4-10-17 Education in the News

Star Ledger--Why N.J. teacher attendance data doesn't add up

TRENTON -- None of Piscataway Township's teachers took a sick day last year, faculty at one Sussex County school were absent for nearly half of the year, and teachers at another school showed up only 10 percent of the time. 

Those unlikely scenarios all played out last school year, at least according to data released in the state's school report cards.

New Jersey for the first time last week released statistics for how often teachers and support staff miss school, showing that the vast majority of teachers are in the classroom more than 90 percent of the time.

But the faculty attendance rates, released amid a national push to judge schools on more than just test scores, also include a series of implausible statistics and misleading mistakes, school officials say. 

Among them: 

  • 69 schools reported a 100 percent attendance rate, meaning no teachers or academic support staff took a single sick day last school year. 
  • Some entire school districts, including Piscataway, said none of their teachers used sick days. 
  • Eight schools reported faculty attendance rates between 2 and 11 percent 
  • 110 schools, including every school in Newark, the state's largest school district, either failed to send data or somehow reported that teachers never showed up at all. 


Adam Clark | NJ Advance Media for NJ.com| April 09, 2017 at 7:00 AM, updated April 09, 2017 at 11:01 AM


Star Ledger—Op-Ed--Govs. Kean and Florio: Pre-K expansion funding should be a priority in state budget

New Jersey's school funding formula should be a clear statement of our commitment to quality education, equality, and improving educational outcomes. 

It is not.

It should establish our priorities for public education and goals for our children.

It does not.


By Thomas H. Kean and James J. Florio (Guest Columnists)| Updated on April 9, 2017 at 10:38 AM Posted on April 9, 2017 at 10:37 AM


The Atlantic--The New Champions of School Integration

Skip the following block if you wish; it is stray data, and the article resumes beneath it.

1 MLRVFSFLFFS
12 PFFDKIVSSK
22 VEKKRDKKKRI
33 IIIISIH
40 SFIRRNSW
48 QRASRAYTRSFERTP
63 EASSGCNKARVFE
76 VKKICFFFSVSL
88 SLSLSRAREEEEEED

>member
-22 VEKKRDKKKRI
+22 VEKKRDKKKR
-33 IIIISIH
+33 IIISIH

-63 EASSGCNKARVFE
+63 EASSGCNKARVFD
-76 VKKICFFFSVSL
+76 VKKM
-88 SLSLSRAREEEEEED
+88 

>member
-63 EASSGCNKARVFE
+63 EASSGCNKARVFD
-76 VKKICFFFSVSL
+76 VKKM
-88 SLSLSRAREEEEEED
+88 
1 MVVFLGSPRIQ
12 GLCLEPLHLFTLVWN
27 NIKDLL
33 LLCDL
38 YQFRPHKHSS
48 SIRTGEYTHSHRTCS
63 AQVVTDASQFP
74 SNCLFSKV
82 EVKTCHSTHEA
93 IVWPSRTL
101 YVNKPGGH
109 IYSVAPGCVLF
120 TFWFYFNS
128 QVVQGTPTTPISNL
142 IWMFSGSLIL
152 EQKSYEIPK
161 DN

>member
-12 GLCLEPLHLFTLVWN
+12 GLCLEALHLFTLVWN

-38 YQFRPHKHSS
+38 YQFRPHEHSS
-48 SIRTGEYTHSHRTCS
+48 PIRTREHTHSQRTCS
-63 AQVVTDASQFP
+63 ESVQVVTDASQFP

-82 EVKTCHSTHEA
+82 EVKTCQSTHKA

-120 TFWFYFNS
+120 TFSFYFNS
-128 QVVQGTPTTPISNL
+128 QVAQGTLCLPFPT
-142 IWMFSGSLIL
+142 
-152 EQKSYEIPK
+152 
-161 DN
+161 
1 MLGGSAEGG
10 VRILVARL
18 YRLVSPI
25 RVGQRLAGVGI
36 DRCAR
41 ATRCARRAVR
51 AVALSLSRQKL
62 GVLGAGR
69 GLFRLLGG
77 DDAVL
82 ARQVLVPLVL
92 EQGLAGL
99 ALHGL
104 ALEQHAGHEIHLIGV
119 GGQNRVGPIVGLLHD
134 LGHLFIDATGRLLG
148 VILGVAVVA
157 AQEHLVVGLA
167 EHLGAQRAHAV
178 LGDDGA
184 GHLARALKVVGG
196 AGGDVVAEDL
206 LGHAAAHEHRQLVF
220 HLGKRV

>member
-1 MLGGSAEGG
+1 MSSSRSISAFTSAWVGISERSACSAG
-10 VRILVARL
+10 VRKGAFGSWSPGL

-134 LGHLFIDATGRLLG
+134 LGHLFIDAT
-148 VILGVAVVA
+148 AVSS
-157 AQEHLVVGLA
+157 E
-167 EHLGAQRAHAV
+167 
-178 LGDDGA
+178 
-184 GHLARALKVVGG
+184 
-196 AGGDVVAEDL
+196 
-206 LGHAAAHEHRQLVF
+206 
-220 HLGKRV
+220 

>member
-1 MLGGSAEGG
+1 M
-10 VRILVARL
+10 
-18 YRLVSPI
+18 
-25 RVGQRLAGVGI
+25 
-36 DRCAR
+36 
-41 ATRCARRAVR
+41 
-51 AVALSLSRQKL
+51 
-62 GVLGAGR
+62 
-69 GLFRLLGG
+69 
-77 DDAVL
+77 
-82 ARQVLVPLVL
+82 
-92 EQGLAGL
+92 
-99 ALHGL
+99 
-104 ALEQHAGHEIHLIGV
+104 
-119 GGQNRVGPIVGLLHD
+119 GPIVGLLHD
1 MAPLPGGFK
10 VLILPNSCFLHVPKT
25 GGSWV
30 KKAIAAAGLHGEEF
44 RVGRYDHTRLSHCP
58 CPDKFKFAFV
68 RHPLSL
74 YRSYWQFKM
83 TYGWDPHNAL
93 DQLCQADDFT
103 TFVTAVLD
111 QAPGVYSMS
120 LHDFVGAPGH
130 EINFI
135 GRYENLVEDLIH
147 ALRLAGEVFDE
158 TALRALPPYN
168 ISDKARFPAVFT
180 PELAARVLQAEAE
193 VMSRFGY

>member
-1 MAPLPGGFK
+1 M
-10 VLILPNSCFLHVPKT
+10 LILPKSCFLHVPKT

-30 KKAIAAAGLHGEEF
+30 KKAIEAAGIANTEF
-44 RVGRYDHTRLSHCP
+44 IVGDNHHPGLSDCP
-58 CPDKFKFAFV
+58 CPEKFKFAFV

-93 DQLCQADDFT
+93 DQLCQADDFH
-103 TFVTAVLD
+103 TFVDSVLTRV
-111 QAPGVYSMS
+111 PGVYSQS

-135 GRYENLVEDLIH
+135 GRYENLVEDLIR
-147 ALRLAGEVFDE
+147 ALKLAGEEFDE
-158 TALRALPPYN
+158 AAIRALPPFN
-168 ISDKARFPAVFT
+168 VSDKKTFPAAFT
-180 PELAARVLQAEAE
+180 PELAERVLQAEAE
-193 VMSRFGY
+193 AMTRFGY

The Department of Education killed a federal program supporting diversity efforts, but the fight to desegregate the nation’s classroom is far from over.

Policies that promote school integration by race and class took a significant hit last week when the U.S. Department of Education announced that it was killing a small but important federal program to support local diversity efforts. The initiative, “Opening Doors, Expanding Opportunities,” was slated to provide $12 million to school districts to boost socioeconomic diversity. The brainchild of President Obama’s Secretary of Education, John B. King Jr., the program had attracted interest from 26 school districts across the country that believed kids would be better off in schools that educate rich and poor, and white and minority students, together rather than separately.


Richard D. Kahlenberg| Apr 6, 2017


Education Week--States Get Leeway on Naming 'Dropout Factories'

Fewer schools could be targeted for help

A recent move by Congress has quietly opened a loophole that could allow states to avoid publicly identifying some of their high school “dropout factories” for intervention and support.

It happened last month when Congress voted to dissolve accountability regulations written by the Obama administration for the Every Student Succeeds Act. With his signature, President Donald Trump finalized that move March 28.

When lawmakers dumped the accountability rules, they eliminated a key clarification of a fuzzy portion of the underlying law: It spelled out exactly how states must calculate their high schools’ graduation rates to see which ones need “comprehensive support.”


Catherine Gewertz | April 4, 2017